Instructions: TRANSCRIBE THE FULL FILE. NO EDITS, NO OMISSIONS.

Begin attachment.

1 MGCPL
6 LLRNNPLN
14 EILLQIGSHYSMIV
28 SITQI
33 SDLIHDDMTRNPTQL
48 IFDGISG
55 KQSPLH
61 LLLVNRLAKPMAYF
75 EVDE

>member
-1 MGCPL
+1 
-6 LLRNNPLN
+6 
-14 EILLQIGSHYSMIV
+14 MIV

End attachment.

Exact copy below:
1 MGCPL
6 LLRNNPLN
14 EILLQIGSHYSMIV
28 SITQI
33 SDLIHDDMTRNPTQL
48 IFDGISG
55 KQSPLH
61 LLLVNRLAKPMAYF
75 EVDE

>member
-1 MGCPL
+1 
-6 LLRNNPLN
+6 
-14 EILLQIGSHYSMIV
+14 MIV